Erin Gannon ’19
Casablanca, often considered one of the greatest romance films of all time, if not one of the greatest films of all time, returns to Cinestudio this week as part of an annual Valentine’s Day tradition. The ill-fated love story between Rick Blaine (Humphrey Bogart) and Ilsa Lund (Ingrid Bergman) has stood the test of time, having just celebrated its 75th anniversary with re-releases and screenings around the country in 2017. But what about this film, which was never expected to amount to anything more than just another assembly line product of the Hollywood studio era, has allowed it to keep its hold on American audiences over the last three quarters of a century?
For some, it’s the plot – Ilsa and Rick, long-lost lovers from the pre-war days, reunite by chance as Ilsa walks into Rick’s night club while fleeing Europe with her now-husband, a leader of the Czech Resistance. Rick is forced to decide between his love and his country. He can choose Ilsa, and they can resume their romance in peace in French Morocco, or he can help Ilsa and her husband escape to the United States, which would serve to aid the allied war effort. This choice – between heart and country – is a moral dilemma that has captivated audiences time and again.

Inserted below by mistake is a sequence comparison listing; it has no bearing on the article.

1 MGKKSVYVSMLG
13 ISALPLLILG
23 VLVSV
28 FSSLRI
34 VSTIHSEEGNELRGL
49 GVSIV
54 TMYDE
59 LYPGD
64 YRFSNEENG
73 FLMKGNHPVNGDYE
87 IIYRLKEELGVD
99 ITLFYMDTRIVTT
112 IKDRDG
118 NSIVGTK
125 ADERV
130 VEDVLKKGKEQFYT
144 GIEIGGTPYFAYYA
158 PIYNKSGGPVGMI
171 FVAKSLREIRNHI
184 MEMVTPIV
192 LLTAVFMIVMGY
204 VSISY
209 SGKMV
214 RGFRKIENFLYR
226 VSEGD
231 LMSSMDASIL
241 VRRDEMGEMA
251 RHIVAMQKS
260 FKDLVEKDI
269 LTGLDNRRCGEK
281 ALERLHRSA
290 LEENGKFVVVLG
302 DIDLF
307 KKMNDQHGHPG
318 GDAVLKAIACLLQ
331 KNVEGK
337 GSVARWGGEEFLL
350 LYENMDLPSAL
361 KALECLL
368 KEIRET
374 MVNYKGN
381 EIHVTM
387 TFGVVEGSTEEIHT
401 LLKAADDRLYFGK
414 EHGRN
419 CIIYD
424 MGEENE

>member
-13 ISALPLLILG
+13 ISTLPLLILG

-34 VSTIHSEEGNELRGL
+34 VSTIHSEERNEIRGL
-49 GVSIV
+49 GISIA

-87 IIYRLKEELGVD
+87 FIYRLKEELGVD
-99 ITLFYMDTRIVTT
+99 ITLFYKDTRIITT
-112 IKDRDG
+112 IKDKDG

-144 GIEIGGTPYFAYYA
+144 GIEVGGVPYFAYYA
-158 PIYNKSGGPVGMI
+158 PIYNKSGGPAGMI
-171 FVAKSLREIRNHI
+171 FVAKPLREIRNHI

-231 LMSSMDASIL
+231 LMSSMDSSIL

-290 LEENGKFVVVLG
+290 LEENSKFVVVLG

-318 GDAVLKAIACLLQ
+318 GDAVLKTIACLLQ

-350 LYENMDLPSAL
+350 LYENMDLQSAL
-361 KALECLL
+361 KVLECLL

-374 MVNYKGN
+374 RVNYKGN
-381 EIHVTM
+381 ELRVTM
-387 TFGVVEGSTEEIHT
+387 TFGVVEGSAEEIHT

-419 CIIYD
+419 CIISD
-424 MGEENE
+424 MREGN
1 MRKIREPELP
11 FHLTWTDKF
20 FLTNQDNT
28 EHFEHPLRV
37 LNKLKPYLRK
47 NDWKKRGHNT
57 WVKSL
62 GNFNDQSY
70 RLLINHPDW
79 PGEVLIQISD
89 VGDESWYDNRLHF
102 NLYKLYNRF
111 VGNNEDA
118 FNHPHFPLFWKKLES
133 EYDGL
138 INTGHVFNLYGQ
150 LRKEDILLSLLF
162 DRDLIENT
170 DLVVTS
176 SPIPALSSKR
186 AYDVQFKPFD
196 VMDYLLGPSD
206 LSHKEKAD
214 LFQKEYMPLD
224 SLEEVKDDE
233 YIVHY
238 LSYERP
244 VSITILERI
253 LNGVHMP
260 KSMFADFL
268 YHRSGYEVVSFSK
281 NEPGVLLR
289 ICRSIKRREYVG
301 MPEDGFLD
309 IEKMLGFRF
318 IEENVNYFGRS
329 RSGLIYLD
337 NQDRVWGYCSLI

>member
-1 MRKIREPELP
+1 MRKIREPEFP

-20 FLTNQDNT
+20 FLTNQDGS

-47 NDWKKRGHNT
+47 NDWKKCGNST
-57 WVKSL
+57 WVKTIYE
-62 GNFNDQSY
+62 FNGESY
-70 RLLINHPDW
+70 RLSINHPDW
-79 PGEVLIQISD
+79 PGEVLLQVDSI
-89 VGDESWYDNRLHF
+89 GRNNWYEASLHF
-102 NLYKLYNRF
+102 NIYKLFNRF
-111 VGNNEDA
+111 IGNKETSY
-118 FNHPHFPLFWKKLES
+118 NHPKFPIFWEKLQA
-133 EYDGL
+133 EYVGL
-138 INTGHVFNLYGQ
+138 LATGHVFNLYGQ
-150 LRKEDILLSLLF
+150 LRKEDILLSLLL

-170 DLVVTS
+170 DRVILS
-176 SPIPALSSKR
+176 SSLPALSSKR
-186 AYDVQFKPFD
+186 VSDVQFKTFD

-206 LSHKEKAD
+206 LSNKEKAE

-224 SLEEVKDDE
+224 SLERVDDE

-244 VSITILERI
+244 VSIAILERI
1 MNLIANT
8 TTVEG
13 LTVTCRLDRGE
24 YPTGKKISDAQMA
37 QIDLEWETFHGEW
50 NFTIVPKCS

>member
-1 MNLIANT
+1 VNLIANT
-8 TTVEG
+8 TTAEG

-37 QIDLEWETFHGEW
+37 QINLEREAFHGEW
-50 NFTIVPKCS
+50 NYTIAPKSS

For others, it’s the film’s screenplay. Casablanca is one of the most quoted movies of all time, and many who recite its most-famed dialogue are often unaware of its origin. Casablanca appears six times on the American Film Institute’s list of 100 Years…100 Movie Quotes – more than any other film – with “Here’s looking at you, kid,” “Louis, I think this is the beginning of a beautiful friendship,” “Play it, Sam. Play ‘As Time Goes By’,” “Round up the usual suspects,” and “We’ll always have Paris” all securing spots in the top 50.
In addition to having some of the most memorable lines of all time, one of the more underappreciated elements of Casablanca is the dry humor hidden in the dialogue. One of my favorite examples of this occurs early in the film when Rick is asked what his nationality is, to which he replies “a drunkard,” and to which someone else chimes in, “And that makes Rick a citizen of the world.” Casablanca is full of witty exchanges like this one, but they come and go so quickly and casually that even after seeing the film multiple times, hidden gems still jump out and make you laugh.
But above all, what keeps audiences coming back time and again is Rick and Ilsa’s love story, largely made possible by the on-screen chemistry between Bogart and Bergman. The couple’s star-crossed path ranks second in terms of tragedy only to Romeo and Juliet themselves, and audiences can’t seem to shake their addiction to not only the heartbreak, but also the hope. So, as long as that hope exists, as they say, “We’ll always have Paris.”
Casablanca will be shown at Cinestudio the evening of Feb. 14-16. The showings are at 7:30 p.m. on Thursday and Friday and 2:30 p.m. on Saturday.
Erin Gannon ’19